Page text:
Despite the fact that Evans told reporters after he was drafted that "I get to take care of my family," which includes his 2-year-old daughter Mackenzie, the concern has carried over from one life to the next. There’s worry because there’s love.
"None of it seems real, I guess," Kilgore said. "It still doesn’t feel real what just happened. Everybody is like, ‘How does it feel?’ I don’t know. To me, right now, everything is the same."
Evans stood on the practice field under a blue sky last Friday at One Buc Place, the first rookie minicamp session behind him. This had a different feel than his introduction to the Tampa Bay region a week earlier. He had begun the transition from prospect to producer, a growth period that will require as much will as work.
The blizzard of activity at Radio City Music Hall was over. The news conferences were done. The opening questions were behind him.
He was now Mike Evans, half of the receiving tandem Licht dubbed the "Twin Towers," as a nod to an old Houston Rockets moniker that honored Ralph Sampson and Hakeem Olajuwon. He had grown from that sophomore fascination Suggs saw on the practice field near Ball High School, from that boy Kilgore saw hold his own on fields in Galveston, College Station and locations throughout the SEC. He understands he has more to show.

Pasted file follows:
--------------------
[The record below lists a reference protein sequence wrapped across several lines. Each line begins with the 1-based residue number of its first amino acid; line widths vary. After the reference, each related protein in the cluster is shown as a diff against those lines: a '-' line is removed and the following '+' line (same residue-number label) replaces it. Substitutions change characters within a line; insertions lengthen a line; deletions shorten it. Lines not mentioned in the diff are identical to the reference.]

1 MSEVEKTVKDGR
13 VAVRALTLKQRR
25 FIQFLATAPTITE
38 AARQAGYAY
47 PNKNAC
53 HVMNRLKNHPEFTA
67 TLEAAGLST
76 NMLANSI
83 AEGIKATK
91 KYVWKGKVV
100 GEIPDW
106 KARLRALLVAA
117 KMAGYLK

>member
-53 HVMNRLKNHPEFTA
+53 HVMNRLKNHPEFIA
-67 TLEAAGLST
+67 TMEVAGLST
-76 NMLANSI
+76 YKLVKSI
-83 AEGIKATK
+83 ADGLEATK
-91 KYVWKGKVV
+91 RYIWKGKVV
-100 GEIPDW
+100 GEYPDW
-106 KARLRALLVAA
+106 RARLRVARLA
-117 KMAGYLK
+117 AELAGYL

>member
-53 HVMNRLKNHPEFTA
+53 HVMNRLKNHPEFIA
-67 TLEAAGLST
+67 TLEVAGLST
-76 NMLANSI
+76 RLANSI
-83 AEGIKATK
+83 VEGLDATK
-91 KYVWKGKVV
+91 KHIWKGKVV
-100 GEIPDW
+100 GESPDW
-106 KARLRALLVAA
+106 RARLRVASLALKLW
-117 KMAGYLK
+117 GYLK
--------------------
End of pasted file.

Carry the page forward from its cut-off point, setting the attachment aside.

"It was good getting my feet back wet," Evans said. "But after conditioning, I was a little out of shape. I threw up after conditioning — the only person. But I am getting back in shape, so now I’m good."
When watching Evans, it’s easy to consider the alternate lives he could have lived. He made a leaping grab with his right hand before Friday’s two-hour session was complete, as if he were snatching a rebound near the rim for Coach Temple. What if basketball had remained his first love? Throughout the afternoon, he impressed Smith with the athleticism within his lanky frame, like when Evans made Coach Suggs dream about the future after those fast 40-yard times. What if Evans had never accepted Suggs’ invitation?
"Of course, he has great hands," Smith said, "and the physical ability, you can see that."
The great hands and physical ability are only tools that assisted in the travel to his destination. In Evans’ case, like all NFL rookies, the road required faith from mentors along the way.